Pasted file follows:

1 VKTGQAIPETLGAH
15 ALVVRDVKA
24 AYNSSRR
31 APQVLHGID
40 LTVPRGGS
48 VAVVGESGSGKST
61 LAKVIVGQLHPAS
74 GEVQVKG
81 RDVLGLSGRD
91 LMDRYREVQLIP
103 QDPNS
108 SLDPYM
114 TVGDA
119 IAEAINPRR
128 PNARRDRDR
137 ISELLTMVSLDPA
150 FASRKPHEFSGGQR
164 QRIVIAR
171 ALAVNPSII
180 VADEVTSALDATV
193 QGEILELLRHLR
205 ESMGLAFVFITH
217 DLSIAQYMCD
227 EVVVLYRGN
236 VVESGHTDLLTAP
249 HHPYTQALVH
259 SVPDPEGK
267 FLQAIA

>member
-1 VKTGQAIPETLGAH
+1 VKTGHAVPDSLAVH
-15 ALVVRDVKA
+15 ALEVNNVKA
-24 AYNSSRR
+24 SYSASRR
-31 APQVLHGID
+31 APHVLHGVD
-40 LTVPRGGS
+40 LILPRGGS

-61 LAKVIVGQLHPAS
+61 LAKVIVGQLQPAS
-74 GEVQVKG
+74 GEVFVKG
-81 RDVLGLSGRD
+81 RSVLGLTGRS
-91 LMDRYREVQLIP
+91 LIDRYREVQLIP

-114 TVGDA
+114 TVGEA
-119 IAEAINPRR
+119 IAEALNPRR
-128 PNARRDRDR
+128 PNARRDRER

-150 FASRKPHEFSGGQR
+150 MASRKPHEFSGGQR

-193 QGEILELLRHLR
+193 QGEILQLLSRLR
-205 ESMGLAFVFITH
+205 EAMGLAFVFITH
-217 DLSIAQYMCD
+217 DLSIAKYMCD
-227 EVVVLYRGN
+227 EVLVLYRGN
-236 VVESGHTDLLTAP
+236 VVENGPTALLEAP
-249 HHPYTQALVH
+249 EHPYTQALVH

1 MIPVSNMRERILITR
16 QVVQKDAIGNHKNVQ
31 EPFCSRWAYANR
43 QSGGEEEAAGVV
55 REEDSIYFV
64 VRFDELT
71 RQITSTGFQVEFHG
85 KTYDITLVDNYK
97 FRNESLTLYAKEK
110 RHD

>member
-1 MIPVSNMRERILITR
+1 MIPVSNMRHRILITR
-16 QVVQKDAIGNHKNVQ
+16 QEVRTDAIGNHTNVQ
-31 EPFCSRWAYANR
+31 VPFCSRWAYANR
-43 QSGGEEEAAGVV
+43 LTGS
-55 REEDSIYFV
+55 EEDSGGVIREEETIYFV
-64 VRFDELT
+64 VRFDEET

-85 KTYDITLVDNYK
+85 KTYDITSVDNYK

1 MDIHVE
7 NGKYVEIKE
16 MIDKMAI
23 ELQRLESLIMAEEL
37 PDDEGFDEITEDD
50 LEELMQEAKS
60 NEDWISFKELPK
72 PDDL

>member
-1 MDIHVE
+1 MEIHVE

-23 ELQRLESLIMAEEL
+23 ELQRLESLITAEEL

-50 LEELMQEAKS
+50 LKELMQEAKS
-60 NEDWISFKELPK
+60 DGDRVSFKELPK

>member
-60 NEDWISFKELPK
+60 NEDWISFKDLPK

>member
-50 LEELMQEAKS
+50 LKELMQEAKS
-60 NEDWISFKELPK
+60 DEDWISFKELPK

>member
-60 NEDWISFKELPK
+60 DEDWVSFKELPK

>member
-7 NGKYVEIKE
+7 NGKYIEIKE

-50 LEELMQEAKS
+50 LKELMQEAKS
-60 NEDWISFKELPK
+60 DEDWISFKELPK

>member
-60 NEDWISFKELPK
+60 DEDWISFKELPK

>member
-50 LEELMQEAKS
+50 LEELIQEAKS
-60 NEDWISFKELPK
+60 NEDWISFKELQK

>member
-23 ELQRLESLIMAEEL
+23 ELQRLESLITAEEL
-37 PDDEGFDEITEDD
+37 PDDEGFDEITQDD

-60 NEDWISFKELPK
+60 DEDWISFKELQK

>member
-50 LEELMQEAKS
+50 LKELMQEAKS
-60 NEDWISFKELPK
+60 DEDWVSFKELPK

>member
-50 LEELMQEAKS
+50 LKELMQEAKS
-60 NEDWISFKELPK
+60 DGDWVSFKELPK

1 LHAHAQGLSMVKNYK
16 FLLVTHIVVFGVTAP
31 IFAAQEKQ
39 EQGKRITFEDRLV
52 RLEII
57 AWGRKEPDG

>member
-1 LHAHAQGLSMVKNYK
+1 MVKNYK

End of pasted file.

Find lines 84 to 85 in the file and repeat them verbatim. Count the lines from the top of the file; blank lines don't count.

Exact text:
+31 VPFCSRWAYANR
-43 QSGGEEEAAGVV